Mobile: agencies’ last chance for greatness

This is the final installment of a four-part series that explores how agencies are adapting to mobile. The series is sponsored by Celtra, the global leader for rich media mobile ad serving and analytics. It is written by Matevz Klanjsek, founder and chief product officer at Celtra.

Advertising agencies have a glorious past. In the 1950s they pioneered television advertising. In the 70s, they drove the industry’s creative revolution. But over the past decade everything changed. With relentless innovation, ad tech companies started to dominate the advertising landscape and today agencies are often reduced to mere middlemen. With the rise of mobile as the next big thing in advertising, they have a chance to regain the lead.

Ad tech won the desktop game

Online advertising was once in the same place as mobile is now. Today, it’s a $40 billion dollar business, dominated and run by ad tech giants. Agencies, complacent and underestimating the size of the opportunity, reacted slowly to the rise of online advertising and let tech companies not only set the technological standards, but also define the business model and user experience for online ads.

History is dangerously close to repeating itself. Instead of recognizing the huge opportunity of mobile advertising, agencies are playing catch up on desktops while ad tech moves quickly into mobile. In the third quarter of 2013, a whopping 49 percent of Facebook’s ad revenues already came from mobile.

Mobile is not just another desktop

Mobile is very different from desktop, both technologically as well as from consumer behaviour and experience perspective. Firstly, the use of mobile devices is almost ubiquitous. We use them everywhere, all the time. Mobile content is much more ordinary and organic part of our lives than desktop content ever was.

Secondly, the interaction with mobile content is completely different. Instead of clicking from webpage to webpage, we simply scroll through the content using our fingers. This makes the interaction much more direct and intimate and we consume larger amounts of content much faster and more smoothly.

Unique user experience on mobile also extends to advertising. On desktop, display ads are mostly simple static rectangles, clearly separated from the content. On mobile, they are mixed with the content, almost part of it. Because of the directness and intimacy of the mobile experience, they have much higher engagement potential. Therefore click-to-site ad interaction model that works so well on desktop isn’t appropriate for mobile.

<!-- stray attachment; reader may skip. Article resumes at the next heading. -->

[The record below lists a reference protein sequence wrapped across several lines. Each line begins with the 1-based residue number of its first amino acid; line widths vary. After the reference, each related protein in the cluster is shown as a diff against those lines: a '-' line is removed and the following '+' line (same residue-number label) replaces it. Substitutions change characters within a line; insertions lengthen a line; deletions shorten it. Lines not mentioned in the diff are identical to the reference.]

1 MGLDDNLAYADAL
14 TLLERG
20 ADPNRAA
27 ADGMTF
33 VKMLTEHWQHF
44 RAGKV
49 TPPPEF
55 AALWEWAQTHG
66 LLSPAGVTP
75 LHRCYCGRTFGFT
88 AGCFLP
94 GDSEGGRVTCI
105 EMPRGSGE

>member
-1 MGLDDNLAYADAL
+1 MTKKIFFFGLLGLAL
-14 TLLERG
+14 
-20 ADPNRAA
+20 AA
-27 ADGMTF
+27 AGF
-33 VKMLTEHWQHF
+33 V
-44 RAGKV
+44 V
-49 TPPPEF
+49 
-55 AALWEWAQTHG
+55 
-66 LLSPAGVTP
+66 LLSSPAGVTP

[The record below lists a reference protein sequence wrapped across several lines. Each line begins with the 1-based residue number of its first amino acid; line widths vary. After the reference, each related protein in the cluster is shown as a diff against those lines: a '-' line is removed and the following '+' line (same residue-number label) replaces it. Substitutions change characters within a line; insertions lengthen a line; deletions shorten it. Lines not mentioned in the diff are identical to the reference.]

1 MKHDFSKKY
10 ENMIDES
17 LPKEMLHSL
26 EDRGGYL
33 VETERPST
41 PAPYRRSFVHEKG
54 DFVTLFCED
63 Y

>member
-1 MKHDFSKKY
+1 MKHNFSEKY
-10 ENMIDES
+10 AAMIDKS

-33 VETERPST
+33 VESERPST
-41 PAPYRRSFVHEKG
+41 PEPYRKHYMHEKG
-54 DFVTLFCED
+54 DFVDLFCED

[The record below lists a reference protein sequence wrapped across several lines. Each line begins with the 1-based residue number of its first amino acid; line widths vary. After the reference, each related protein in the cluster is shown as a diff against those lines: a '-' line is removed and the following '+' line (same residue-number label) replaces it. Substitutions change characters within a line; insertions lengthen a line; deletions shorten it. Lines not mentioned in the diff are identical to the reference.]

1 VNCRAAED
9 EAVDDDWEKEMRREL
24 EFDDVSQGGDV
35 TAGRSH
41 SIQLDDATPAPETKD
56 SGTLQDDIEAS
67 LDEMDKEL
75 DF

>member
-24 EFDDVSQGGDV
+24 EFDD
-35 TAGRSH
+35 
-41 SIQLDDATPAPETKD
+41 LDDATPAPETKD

This model was designed and perfected by ad tech companies because it allowed them to effectively scale and control the ad business. It diminished the role of content and creativity in advertising at the expense of efficiency of ad management and delivery.

In mobile, agencies will need to reach beyond that model and realize that advertising is about far more than just scale and efficiency – it’s about content, it’s about message, it’s about engaging the consumers. Mobile presents a unique opportunity for them to play to their creative strengths — and for once they have the advantage of superior knowledge and expertise.

Mobile is the opportunity to be creative again

The future of mobile advertising depends largely on the ability of agencies to get over their obsession with technology, stop senselessly emulating ad tech companies and start doing what they do best—­understanding consumers, crafting the right message for them, making it engaging and meaningful and spectacularly attractive.

Consumers are not eyeballs or clicks, they are real people who like to see something beautiful and fantastic, who like to indulge in this beauty, and who, eventually, like to buy it.

This is the essence of advertising. Ad tech is an important partner in this endeavour, but it must be a transparent and balanced partnership. Ad tech companies should aspire to provide the best possible tools ­ not just technologies ­ for advertising and rely on the agencies to do their job at least as well. It’s a business and a tough one, but if we don’t have a joint goal of making advertising better, it might just happen that in the end we’ll all run out of business.


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